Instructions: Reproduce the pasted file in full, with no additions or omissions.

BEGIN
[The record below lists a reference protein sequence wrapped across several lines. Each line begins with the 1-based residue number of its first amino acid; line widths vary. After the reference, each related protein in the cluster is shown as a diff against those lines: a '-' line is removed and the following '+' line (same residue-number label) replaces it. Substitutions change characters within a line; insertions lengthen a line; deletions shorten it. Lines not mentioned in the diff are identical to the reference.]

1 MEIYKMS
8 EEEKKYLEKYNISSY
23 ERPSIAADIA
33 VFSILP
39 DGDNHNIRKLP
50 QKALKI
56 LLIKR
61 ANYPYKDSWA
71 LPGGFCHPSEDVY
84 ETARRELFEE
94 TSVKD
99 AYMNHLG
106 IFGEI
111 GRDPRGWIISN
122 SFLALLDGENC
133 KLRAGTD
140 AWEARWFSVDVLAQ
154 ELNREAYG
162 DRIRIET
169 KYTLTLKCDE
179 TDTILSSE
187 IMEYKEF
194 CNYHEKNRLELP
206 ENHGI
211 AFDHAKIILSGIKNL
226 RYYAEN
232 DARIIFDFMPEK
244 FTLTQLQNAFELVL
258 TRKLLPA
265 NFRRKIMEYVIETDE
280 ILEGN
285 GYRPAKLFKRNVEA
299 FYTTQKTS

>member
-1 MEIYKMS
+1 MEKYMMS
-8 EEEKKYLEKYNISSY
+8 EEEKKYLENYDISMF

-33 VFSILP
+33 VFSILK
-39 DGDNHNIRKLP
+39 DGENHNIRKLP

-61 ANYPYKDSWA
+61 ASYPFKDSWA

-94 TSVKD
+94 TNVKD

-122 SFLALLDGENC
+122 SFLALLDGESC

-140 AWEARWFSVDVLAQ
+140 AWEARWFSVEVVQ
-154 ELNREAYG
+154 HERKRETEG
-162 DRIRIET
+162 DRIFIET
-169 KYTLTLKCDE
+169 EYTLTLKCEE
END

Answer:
[The record below lists a reference protein sequence wrapped across several lines. Each line begins with the 1-based residue number of its first amino acid; line widths vary. After the reference, each related protein in the cluster is shown as a diff against those lines: a '-' line is removed and the following '+' line (same residue-number label) replaces it. Substitutions change characters within a line; insertions lengthen a line; deletions shorten it. Lines not mentioned in the diff are identical to the reference.]

1 MEIYKMS
8 EEEKKYLEKYNISSY
23 ERPSIAADIA
33 VFSILP
39 DGDNHNIRKLP
50 QKALKI
56 LLIKR
61 ANYPYKDSWA
71 LPGGFCHPSEDVY
84 ETARRELFEE
94 TSVKD
99 AYMNHLG
106 IFGEI
111 GRDPRGWIISN
122 SFLALLDGENC
133 KLRAGTD
140 AWEARWFSVDVLAQ
154 ELNREAYG
162 DRIRIET
169 KYTLTLKCDE
179 TDTILSSE
187 IMEYKEF
194 CNYHEKNRLELP
206 ENHGI
211 AFDHAKIILSGIKNL
226 RYYAEN
232 DARIIFDFMPEK
244 FTLTQLQNAFELVL
258 TRKLLPA
265 NFRRKIMEYVIETDE
280 ILEGN
285 GYRPAKLFKRNVEA
299 FYTTQKTS

>member
-1 MEIYKMS
+1 MEKYMMS
-8 EEEKKYLEKYNISSY
+8 EEEKKYLENYDISMF

-33 VFSILP
+33 VFSILK
-39 DGDNHNIRKLP
+39 DGENHNIRKLP

-61 ANYPYKDSWA
+61 ASYPFKDSWA

-94 TSVKD
+94 TNVKD

-122 SFLALLDGENC
+122 SFLALLDGESC

-140 AWEARWFSVDVLAQ
+140 AWEARWFSVEVVQ
-154 ELNREAYG
+154 HERKRETEG
-162 DRIRIET
+162 DRIFIET
-169 KYTLTLKCDE
+169 EYTLTLKCEE